Vital Intercession

Praying Together
…praying always with all prayer and supplication in the Spirit… —Ephesians 6:18

As we continue on in our intercession for others, we may find that our obedience to God in interceding is going to cost those for whom we intercede more than we ever thought. The danger in this is that we begin to intercede in sympathy with those whom God was gradually lifting up to a totally different level in direct answer to our prayers. Whenever we step back from our close identification with God’s interest and concern for others and step into having emotional sympathy with them, the vital connection with God is gone. We have then put our sympathy and concern for them in the way, and this is a deliberate rebuke to God.

It is impossible for us to have living and vital intercession unless we are perfectly and completely sure of God. And the greatest destroyer of that confident relationship to God, so necessary for intercession, is our own personal sympathy and preconceived bias. Identification with God is the key to intercession, and whenever we stop being identified with Him it is because of our sympathy with others, not because of sin. It is not likely that sin will interfere with our intercessory relationship with God, but sympathy will. It is sympathy with ourselves or with others that makes us say, “I will not allow that thing to happen.” And instantly we are out of that vital connection with God.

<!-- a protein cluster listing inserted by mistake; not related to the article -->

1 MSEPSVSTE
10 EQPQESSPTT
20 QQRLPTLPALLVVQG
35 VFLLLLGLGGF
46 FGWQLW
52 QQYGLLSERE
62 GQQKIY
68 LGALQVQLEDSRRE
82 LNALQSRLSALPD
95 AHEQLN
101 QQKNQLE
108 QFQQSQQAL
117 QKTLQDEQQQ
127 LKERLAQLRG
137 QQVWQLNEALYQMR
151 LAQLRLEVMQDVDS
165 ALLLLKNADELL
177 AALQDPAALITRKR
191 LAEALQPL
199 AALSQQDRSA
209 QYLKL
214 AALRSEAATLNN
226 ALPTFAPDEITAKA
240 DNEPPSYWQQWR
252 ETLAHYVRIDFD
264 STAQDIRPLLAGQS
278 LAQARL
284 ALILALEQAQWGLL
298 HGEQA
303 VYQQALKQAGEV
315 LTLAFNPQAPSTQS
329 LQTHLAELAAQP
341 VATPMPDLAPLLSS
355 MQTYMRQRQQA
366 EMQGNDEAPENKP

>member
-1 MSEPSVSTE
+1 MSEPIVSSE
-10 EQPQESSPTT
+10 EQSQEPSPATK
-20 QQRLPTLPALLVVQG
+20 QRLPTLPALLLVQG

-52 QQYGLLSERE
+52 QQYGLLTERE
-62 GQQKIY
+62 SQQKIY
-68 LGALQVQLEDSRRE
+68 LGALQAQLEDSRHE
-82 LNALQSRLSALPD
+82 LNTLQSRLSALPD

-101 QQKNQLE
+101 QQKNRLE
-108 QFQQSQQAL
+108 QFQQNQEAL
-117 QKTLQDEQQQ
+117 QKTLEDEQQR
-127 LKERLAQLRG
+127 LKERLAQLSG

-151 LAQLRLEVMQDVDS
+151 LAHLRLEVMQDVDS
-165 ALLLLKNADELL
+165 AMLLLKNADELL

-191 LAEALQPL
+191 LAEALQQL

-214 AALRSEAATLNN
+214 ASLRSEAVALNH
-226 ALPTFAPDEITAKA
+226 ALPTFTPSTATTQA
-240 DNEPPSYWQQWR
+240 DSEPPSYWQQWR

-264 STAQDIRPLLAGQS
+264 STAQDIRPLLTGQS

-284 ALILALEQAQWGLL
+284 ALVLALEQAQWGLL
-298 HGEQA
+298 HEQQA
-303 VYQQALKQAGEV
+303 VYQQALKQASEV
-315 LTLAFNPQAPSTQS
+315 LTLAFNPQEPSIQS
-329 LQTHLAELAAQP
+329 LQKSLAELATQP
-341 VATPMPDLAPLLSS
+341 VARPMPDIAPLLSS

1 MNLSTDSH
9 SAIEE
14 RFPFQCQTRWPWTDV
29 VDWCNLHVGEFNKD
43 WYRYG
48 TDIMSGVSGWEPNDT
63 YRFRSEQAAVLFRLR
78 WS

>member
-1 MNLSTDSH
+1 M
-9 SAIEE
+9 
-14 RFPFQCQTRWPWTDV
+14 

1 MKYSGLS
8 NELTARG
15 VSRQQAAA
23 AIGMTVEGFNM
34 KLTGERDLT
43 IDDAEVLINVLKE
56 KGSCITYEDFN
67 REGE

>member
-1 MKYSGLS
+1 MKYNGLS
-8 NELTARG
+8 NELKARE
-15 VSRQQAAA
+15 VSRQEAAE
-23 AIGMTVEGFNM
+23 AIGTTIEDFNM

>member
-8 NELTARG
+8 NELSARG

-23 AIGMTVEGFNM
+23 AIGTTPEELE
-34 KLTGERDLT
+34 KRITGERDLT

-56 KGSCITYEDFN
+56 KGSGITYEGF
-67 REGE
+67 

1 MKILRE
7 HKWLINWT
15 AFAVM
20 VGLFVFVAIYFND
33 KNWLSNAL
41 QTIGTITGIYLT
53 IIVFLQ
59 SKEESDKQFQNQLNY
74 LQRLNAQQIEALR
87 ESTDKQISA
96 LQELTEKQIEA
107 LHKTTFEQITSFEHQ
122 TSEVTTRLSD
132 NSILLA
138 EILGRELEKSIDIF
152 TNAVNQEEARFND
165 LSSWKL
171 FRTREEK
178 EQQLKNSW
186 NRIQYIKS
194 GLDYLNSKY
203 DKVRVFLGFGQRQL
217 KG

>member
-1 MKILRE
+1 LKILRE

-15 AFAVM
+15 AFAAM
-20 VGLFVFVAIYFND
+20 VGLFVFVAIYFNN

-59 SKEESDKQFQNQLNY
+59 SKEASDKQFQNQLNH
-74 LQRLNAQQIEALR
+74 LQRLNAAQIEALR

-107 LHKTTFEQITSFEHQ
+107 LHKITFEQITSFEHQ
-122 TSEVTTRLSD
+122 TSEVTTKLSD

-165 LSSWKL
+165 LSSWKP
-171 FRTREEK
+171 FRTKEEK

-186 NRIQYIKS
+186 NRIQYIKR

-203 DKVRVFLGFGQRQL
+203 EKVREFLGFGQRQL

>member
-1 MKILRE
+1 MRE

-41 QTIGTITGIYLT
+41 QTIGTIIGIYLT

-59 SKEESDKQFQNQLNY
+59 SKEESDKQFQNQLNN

Vital intercession leaves you with neither the time nor the inclination to pray for your own “sad and pitiful self.” You do not have to struggle to keep thoughts of yourself out, because they are not even there to be kept out of your thinking. You are completely and entirely identified with God’s interests and concerns in other lives. God gives us discernment in the lives of others to call us to intercession for them, never so that we may find fault with them.

by Oswald Chambers

Revolution: The Birth of Change!

As Christians, we are rightfully nervous about the notion of revolution.

A revolution is a revolt, something that is revolting—and that sounds like rebellion! And we are not often proponents of rebellion, certainly not toward God and hopefully not toward civil authorities (Romans 13:1-7).

So why is this month’s issue of Turning Points Magazine focused on revolution? Because we’re looking at the pure sense of the word—it comes from the Latin revolutio, meaning “a turn around.” Admittedly, “turning around” sounds safe. But history has added muscle and energy to this idea and branded it revolution—which describes most of history’s great changes, especially the military and political ones. But that’s okay. There are plenty of times when we need to add a degree of energy to our life and “turn some things around.” We need to become spiritual revolutionaries when we discover areas of our life that are dominating us, oppressing us, enslaving us, and holding us back from our potential in Christ.